I never understood how it was that he respected me, for he was quite drunk, and in a kind of Bacchic fury.

As I left, I promised to come and see him as often as he pleased, but I promised myself never to set foot in his house again.

Next day, he came to see me in the afternoon, and asked me to walk with him to the Villa Medici.

I complimented him on the immense wealth he had inherited to enable him to live so splendidly, but he laughed and told me that he did not possess fifty piastres, that his father had left nothing but debts, and that he himself already owed three or four thousand crowns.

"I wonder people give you credit, then."

"They give me credit because everybody knows that I have drawn a bill of exchange on Paris to the tune of two hundred thousand francs. But in four or five days the bill will be returned protested, and I am only waiting for that to happen to make my escape."

"If you are certain of its being protested, I advise you to make your escape to-day; for as it is so large a sum it may be taken up before it is due."

"No, I won't do that; I have one hope left. I have written to tell my mother that I shall be undone if she does not furnish the banker, on whom I have drawn the bill, with sufficient funds and if she does that, the bill will be accepted. You know my mother is very fond of me."

"Yes, but I also know that she is far from rich."

"True, but M. de St. Aubin is rich enough, and between you and me I think he is my father. Meanwhile, my creditors are almost as quiet as I am. All those girls you saw yesterday would give me all they have if I asked them, as they are all expecting me to make them a handsome present in the course of the week, but I won't abuse their trust in me. But I am afraid I shall be obliged to cheat the Jew, who wants me to give him three thousand sequins for this ring, as I know it is only worth one thousand."

"He will send the police after you."

"I defy him to do whatever he likes."

The ring was set with a straw-coloured diamond of nine or ten carats. He begged me to keep his secret as we parted. I did not feel any sentiments of pity for this extravagant madman, as I only saw in him a man unfortunate by his own fault, whose fate would probably make him end his days in a prison unless he had the courage to blow his brains out.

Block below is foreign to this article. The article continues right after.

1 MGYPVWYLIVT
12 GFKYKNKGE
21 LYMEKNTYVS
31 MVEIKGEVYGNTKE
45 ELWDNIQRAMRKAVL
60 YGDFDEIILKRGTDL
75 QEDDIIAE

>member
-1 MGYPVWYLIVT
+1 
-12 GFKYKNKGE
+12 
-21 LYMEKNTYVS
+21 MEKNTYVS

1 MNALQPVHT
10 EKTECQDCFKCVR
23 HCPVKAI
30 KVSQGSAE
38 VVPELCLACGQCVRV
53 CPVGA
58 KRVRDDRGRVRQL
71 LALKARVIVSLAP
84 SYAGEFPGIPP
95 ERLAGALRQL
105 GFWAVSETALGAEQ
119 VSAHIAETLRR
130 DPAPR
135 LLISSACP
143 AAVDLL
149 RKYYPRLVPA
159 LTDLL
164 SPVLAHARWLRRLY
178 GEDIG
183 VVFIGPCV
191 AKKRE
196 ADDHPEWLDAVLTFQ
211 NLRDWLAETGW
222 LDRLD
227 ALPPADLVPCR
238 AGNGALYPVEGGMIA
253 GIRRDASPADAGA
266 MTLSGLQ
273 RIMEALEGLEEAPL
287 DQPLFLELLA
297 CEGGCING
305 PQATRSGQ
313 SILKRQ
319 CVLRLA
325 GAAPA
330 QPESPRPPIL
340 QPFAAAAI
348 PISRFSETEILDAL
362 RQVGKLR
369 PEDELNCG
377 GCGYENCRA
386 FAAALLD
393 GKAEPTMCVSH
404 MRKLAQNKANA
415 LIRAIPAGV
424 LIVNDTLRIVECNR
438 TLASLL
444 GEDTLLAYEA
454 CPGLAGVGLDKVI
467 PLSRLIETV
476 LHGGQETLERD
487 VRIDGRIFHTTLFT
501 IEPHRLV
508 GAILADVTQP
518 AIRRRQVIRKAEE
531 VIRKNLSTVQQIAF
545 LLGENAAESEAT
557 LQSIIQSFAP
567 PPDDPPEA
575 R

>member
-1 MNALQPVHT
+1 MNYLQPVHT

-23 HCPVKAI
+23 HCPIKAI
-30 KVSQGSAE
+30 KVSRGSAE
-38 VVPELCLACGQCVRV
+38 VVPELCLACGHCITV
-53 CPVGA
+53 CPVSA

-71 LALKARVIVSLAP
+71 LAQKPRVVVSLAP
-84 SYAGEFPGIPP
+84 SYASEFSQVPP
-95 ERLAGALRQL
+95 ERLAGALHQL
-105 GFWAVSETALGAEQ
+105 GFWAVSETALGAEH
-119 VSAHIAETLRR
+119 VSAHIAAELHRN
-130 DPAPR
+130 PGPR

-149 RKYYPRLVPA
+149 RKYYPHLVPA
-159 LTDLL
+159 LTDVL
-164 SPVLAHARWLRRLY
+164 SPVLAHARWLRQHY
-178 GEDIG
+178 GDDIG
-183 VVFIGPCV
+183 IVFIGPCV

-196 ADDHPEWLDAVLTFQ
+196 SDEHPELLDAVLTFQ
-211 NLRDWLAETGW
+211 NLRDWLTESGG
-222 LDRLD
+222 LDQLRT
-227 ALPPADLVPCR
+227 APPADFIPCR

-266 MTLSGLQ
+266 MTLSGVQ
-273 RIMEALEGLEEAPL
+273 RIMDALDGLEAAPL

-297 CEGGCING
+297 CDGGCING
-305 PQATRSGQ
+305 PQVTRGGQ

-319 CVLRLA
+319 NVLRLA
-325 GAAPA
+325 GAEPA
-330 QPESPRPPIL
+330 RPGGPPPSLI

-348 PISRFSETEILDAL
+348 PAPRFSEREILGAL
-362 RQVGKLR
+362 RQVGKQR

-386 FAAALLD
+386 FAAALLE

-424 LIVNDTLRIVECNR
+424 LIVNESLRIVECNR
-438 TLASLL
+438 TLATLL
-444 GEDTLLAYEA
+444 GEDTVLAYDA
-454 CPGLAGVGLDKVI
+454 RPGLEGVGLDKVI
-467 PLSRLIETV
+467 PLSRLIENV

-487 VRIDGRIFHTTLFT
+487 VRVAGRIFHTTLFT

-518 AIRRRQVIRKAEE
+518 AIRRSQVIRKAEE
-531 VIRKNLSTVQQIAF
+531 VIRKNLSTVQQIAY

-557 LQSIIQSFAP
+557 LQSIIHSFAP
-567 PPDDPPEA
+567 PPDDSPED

I went to Momolo's in the evening, and found the intended husband of my fair Mariuccia there, but not the lady herself. I heard she had sent word to the 'scopatore santissimo' that, as her father had come from Palestrina to be present at her wedding, she could not come to supper. I admired her subtlety. A young girl has no need of being instructed in diplomacy, nature and her own heart are her teachers, and she never blunders. At supper I studied the young man, and found him eminently suitable for Mariuccia; he was handsome, modest, and intelligent, and whatever he said was spoken frankly and to the point.

He told me before Momolo's daughter, Tecla, that he would have married her if she had possessed means to enable him to open his shop, and that he had reason to thank God for having met Maria, whose confessor had been such a true spiritual father to her. I asked him where the wedding festivities were to take place, and he told me they were to be at his father's house, on the other side of the Tiber. As his father, who kept a garden, was poor, he had furnished him with ten crowns to defray the expenses.

I wanted to give him the ten crowns, but how was I to do it? It would have betrayed me.

"Is your father's garden a pretty one?" I asked.

"Not exactly pretty, but very well kept. As he owns the land, he has separated a plot which he wants to sell; it would bring in twenty crowns a year, and I should be as happy as a cardinal if I could buy it."

"How much will it cost?"

"It's a heavy price; two hundred crowns."

"Why, that's cheap! Listen to me. I have met your future bride at this house, and I have found her all worthy of happiness. She deserves an honest young fellow like you for a husband.

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